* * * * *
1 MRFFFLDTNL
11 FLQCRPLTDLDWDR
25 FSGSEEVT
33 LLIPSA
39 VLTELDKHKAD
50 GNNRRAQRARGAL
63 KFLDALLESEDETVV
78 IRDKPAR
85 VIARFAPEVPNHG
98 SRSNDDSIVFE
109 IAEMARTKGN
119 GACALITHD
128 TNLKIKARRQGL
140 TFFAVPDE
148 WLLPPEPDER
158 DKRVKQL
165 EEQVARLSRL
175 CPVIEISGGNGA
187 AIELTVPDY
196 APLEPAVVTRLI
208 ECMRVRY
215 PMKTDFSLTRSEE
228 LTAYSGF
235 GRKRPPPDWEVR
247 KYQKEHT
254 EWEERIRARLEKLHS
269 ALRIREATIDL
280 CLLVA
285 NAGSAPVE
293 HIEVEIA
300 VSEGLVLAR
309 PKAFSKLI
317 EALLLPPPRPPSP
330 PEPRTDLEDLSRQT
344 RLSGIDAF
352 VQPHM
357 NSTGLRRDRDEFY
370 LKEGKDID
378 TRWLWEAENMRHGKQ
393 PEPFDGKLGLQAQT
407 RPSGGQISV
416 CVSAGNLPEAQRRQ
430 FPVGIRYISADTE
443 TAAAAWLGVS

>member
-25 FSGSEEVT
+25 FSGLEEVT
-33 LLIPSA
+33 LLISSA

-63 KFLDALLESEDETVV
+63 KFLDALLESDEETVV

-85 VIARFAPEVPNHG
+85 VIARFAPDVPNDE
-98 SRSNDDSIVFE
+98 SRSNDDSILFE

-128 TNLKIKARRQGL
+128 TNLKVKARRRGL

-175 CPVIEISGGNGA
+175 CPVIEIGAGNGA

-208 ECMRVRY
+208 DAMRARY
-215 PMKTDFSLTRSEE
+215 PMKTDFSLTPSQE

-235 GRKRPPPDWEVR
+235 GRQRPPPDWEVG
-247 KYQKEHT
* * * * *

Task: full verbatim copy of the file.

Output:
1 MRFFFLDTNL
11 FLQCRPLTDLDWDR
25 FSGSEEVT
33 LLIPSA
39 VLTELDKHKAD
50 GNNRRAQRARGAL
63 KFLDALLESEDETVV
78 IRDKPAR
85 VIARFAPEVPNHG
98 SRSNDDSIVFE
109 IAEMARTKGN
119 GACALITHD
128 TNLKIKARRQGL
140 TFFAVPDE
148 WLLPPEPDER
158 DKRVKQL
165 EEQVARLSRL
175 CPVIEISGGNGA
187 AIELTVPDY
196 APLEPAVVTRLI
208 ECMRVRY
215 PMKTDFSLTRSEE
228 LTAYSGF
235 GRKRPPPDWEVR
247 KYQKEHT
254 EWEERIRARLEKLHS
269 ALRIREATIDL
280 CLLVA
285 NAGSAPVE
293 HIEVEIA
300 VSEGLVLAR
309 PKAFSKLI
317 EALLLPPPRPPSP
330 PEPRTDLEDLSRQT
344 RLSGIDAF
352 VQPHM
357 NSTGLRRDRDEFY
370 LKEGKDID
378 TRWLWEAENMRHGKQ
393 PEPFDGKLGLQAQT
407 RPSGGQISV
416 CVSAGNLPEAQRRQ
430 FPVGIRYISADTE
443 TAAAAWLGVS

>member
-25 FSGSEEVT
+25 FSGLEEVT
-33 LLIPSA
+33 LLISSA

-63 KFLDALLESEDETVV
+63 KFLDALLESDEETVV

-85 VIARFAPEVPNHG
+85 VIARFAPDVPNDE
-98 SRSNDDSIVFE
+98 SRSNDDSILFE

-128 TNLKIKARRQGL
+128 TNLKVKARRRGL

-175 CPVIEISGGNGA
+175 CPVIEIGAGNGA

-208 ECMRVRY
+208 DAMRARY
-215 PMKTDFSLTRSEE
+215 PMKTDFSLTPSQE

-235 GRKRPPPDWEVR
+235 GRQRPPPDWEVG
-247 KYQKEHT